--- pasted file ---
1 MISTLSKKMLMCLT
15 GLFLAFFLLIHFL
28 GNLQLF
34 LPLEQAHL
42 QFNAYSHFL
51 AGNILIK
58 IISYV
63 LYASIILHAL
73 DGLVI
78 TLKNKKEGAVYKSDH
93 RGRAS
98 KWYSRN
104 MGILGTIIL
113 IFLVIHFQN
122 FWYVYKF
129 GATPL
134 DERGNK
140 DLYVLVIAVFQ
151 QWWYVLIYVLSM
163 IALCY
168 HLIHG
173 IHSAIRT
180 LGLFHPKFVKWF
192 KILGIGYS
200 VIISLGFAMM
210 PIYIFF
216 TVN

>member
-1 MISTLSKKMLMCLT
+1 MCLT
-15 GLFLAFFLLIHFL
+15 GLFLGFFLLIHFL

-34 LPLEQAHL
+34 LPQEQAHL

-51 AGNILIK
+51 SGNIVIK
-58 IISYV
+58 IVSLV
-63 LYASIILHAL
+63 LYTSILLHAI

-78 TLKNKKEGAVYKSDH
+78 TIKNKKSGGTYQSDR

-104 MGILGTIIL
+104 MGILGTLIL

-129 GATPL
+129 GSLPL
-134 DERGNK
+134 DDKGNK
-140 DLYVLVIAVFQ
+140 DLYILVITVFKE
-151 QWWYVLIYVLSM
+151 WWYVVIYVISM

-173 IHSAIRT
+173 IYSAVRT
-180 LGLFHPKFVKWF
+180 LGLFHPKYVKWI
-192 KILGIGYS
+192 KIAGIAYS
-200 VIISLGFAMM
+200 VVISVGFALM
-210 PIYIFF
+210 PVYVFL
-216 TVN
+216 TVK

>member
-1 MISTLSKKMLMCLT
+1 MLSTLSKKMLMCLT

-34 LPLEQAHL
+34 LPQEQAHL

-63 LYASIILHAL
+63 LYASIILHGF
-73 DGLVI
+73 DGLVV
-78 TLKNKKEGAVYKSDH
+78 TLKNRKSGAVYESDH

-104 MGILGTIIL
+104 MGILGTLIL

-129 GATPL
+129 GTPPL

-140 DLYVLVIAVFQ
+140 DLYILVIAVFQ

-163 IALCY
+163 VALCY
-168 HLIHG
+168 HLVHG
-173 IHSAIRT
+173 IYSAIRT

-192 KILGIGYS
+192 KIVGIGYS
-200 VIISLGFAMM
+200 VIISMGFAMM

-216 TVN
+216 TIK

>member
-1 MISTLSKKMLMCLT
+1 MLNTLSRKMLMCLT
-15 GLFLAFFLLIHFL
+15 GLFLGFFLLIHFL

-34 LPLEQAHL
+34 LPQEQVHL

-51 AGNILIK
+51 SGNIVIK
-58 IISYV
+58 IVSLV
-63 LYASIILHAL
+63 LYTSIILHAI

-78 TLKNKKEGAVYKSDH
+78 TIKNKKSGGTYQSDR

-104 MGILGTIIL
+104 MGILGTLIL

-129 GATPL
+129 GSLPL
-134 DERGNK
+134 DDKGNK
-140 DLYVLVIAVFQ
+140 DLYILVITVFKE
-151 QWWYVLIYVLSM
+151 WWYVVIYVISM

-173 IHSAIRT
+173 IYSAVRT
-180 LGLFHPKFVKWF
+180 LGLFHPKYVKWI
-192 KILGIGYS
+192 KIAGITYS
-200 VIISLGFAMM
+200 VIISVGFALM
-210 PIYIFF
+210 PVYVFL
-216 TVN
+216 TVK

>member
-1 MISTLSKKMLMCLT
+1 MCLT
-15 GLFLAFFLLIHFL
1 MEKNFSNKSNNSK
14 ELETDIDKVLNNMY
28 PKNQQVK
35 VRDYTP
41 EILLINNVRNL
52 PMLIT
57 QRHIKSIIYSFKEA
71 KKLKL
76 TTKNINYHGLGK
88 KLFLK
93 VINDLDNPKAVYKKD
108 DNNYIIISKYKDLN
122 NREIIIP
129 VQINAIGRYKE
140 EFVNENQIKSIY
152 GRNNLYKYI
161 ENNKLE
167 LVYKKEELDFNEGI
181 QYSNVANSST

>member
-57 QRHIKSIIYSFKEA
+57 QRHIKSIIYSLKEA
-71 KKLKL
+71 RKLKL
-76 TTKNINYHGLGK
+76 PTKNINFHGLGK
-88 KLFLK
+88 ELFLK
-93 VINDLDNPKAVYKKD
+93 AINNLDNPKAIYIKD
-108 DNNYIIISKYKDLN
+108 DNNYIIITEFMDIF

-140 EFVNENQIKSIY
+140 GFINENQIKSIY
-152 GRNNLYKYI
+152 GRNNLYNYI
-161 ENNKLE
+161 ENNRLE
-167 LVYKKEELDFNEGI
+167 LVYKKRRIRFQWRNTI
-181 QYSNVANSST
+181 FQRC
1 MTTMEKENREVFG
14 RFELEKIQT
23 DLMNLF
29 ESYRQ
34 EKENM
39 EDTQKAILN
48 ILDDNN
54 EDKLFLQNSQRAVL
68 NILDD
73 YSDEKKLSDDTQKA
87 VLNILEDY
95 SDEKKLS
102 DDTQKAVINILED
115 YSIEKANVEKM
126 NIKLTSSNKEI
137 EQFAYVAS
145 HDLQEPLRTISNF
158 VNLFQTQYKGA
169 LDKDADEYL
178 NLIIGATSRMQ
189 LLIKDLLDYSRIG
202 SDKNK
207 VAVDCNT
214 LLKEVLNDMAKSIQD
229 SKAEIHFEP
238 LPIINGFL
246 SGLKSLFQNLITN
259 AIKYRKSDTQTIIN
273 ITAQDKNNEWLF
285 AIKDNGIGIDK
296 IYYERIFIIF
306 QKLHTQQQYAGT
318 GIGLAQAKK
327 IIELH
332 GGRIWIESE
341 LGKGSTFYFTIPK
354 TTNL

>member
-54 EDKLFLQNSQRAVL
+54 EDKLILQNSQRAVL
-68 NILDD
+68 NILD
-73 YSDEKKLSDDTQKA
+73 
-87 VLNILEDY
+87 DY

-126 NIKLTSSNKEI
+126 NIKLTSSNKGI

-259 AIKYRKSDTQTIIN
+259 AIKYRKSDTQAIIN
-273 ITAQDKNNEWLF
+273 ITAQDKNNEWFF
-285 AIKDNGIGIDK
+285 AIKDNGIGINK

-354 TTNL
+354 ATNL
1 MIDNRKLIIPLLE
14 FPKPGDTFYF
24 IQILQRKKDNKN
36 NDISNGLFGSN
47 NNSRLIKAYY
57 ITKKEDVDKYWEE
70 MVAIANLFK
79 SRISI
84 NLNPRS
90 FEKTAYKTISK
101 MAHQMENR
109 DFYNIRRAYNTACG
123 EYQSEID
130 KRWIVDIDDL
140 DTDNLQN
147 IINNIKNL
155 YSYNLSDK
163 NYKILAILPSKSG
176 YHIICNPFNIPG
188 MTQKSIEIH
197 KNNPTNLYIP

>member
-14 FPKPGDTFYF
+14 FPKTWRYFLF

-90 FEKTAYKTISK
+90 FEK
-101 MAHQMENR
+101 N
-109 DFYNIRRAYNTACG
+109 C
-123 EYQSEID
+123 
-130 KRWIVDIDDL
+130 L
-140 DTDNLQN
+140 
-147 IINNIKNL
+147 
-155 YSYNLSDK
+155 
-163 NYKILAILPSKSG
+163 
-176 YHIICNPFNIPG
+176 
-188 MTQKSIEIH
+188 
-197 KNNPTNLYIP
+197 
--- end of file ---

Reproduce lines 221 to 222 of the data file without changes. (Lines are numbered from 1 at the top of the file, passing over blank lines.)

-87 VLNILEDY
+87 DY